Monday, March 28, 2005

U Toronto Program in Applied Ethics article on DEVELOPING COUNTRIES

Erin Court, Abdallah Daar, Elizabeth Martin, Tara Acharya and Peter Singer, "Will Princes Charles et al diminish the opportunities of developing countries in nanotechnology?" See January 24, 2004.


This article discusses the nano-divide. In it they warn the rhetoric, to date, has failed "to consider and understand how nanotechnology can bring benefits to ... people in developing countries. It discussed nanotechnology and its implications for disease diagnostics and treatment, water purification and environmental cleanup, etc. It warned that "risk management issues specific to developing countries: displacement of traditional markets, the imposition of foreign values..." They warned we need to cognizant that developing countries do not have the "resource to establish, monitor and enforce safety regulations."

The article tackles the compelling question: "Will industrialized nations continue to invest in stain-resistant 'nano' pant, nanotechnology-based cosmetic and other products solely for the rich, or will nanotechnology's potential to improve lives in the developing world be seized?" This question needs to be addressed soon and here at South Carolina we have spent some time mulling over it. While it is easy to predict the primary beneficiaries of this new science/technology will be the affluent, this does not mean the benefits for people in developing countries will be foregone. Though trickle-down economics is a difficult theory to defend, there is some good evidence that technology does trickle down given time and as markets continue to grow as a result of globalization. Though globalization has many negative side-effects, one of the benefits has been reductions in infant mortality and other indicators. Applied nanoscience will reach into these markets and while some products sold there will be luxury products, others will be more practical.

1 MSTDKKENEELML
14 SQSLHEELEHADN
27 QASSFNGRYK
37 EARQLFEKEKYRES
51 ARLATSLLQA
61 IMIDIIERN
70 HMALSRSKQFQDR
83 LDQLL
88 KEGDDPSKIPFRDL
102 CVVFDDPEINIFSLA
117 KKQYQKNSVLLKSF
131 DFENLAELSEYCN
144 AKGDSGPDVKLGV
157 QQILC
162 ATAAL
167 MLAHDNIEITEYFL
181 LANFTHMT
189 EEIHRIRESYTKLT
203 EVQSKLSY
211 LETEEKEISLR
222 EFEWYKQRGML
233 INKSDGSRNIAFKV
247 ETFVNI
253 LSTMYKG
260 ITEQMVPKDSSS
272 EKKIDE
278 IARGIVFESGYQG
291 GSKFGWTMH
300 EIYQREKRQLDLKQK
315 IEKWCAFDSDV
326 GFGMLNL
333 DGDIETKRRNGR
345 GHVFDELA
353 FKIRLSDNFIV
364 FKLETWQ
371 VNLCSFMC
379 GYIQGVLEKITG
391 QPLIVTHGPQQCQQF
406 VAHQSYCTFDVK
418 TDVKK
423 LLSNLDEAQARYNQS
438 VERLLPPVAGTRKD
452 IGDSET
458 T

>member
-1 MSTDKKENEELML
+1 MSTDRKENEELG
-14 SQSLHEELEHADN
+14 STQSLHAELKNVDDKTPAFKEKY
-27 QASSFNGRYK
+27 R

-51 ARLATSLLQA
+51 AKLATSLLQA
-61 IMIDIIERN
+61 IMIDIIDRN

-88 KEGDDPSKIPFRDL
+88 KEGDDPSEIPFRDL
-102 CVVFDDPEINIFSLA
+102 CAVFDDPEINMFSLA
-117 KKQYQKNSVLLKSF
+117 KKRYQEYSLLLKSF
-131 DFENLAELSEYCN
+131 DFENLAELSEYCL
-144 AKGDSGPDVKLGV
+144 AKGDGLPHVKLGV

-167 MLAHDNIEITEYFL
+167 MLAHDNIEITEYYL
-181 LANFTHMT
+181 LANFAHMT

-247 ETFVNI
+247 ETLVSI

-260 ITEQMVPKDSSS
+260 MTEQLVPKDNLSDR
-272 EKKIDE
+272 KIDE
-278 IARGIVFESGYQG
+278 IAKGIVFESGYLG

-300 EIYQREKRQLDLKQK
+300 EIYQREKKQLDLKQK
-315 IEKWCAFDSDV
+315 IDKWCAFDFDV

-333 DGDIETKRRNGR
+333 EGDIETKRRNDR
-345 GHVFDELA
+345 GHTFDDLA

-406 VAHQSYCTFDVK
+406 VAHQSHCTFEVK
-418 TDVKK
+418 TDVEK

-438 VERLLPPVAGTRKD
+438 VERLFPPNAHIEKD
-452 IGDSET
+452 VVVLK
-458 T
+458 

They also ask whether the debate over nanotechnology will resemble the one over GMOs. Analogies are rhetorical devices. They have tenor, vehicle, and tension. The tenor is nanotechnology, the vehicle is the GMO controversy, and the reader assumes the tension is low, which would make it a strong analogy. However, a more detailed understanding supports a contrary conclusion. Clever similarity is not the only characteristic of analogies.

Arguments of a variety have been made about the positive relationship between GMOs and nanotechnology. (1) Public perception is developing along a similar track whereby the biotechnologists assumed everyone would embrace GMOs once they knew how beneficial they were. (2) The disconnections between their long-term benefits and short-term risks have not been addressed. (3) Both biotechnology and nanotechnology seem to be messing with nature (an issue revisited below). (4) Both of these industries are associated with transnational corporations, witness the ETC Group. (5) There is distrust in corporate businesses that which transfers into biotechnology and nanotechnology. (6) There are like concerns associated with the basic patenting of life and the building-blocks of life. (7) Some European anti-GMO groups may be crossing over to challenge nanotechnology. The leap to anti-nanotechnology protestors is not improbable. Indeed, many of the activists now calling for strict controls on nanotechnology are veterans of the GMO crop wars. We have a situation where anti-globalization protestors have converted in many instances into anti-GMO protestors as well. (8) Both the claims of GMOs and nanotechnology are hyperbolized. These characteristics are hardly essential to the analogy, but describe a multitude of concerns about technology drivers of all sorts.